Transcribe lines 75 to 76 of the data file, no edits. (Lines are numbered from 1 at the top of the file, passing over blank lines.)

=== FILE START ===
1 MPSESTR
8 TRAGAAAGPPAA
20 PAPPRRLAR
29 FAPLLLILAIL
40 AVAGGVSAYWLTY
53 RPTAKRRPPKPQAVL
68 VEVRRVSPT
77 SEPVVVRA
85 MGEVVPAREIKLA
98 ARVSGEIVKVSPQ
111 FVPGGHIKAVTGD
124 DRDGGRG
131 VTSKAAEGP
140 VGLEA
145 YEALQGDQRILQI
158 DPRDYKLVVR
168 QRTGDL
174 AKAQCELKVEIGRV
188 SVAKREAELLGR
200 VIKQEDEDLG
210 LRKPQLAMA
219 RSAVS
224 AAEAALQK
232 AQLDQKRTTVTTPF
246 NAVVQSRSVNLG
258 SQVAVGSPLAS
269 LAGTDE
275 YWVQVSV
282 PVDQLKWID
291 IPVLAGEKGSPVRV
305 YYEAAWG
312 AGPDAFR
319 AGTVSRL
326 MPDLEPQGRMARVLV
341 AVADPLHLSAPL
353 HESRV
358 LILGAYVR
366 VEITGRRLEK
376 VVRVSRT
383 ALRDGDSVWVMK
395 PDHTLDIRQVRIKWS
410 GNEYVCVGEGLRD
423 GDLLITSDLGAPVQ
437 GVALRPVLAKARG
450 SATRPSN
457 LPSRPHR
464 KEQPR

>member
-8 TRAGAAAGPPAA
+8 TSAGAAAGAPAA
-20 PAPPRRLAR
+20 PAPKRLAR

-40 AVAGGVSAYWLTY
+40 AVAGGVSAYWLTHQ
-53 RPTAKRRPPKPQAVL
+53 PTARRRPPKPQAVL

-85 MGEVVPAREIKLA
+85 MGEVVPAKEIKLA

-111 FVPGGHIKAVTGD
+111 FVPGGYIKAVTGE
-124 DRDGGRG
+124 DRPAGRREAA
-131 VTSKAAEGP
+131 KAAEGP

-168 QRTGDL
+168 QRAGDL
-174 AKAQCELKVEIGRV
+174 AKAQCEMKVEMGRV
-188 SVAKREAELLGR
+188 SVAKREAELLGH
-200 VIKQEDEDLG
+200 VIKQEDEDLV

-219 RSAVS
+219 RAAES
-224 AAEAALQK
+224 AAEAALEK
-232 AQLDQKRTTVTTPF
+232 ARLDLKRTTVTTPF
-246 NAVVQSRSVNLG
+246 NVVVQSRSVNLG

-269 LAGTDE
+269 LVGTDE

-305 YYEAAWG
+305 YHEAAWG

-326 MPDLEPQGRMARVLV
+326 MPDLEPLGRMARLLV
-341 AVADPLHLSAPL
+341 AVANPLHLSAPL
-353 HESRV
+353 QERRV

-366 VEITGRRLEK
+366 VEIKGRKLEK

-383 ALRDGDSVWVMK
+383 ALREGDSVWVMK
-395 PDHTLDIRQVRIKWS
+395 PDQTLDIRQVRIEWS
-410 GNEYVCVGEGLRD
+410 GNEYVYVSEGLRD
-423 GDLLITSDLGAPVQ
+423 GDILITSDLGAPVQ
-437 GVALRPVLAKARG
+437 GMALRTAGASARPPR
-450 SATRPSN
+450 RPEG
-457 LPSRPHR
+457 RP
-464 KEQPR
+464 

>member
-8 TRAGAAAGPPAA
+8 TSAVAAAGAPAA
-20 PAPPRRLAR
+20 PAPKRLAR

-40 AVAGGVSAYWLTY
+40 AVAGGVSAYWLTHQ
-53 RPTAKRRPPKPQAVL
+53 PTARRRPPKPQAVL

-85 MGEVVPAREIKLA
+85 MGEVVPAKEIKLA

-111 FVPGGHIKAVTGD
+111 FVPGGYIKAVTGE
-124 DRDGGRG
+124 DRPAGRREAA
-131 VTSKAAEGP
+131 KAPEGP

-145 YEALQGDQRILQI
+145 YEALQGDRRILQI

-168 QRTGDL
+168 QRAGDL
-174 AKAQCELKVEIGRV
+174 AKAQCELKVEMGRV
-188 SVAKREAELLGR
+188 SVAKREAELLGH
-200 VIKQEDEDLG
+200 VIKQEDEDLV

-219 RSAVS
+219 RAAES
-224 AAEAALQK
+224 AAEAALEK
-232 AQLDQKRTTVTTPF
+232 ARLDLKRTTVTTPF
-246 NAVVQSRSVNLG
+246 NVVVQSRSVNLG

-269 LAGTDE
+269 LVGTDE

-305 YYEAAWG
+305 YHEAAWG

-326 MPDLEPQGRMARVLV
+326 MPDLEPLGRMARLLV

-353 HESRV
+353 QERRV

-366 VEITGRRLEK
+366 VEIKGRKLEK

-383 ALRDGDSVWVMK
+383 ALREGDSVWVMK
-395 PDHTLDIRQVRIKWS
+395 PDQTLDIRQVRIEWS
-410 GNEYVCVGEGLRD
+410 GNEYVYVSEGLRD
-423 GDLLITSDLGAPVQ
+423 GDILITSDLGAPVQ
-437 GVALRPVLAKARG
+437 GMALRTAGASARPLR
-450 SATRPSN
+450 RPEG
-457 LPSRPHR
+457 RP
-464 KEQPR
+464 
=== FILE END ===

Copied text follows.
-224 AAEAALQK
+224 AAEAALEK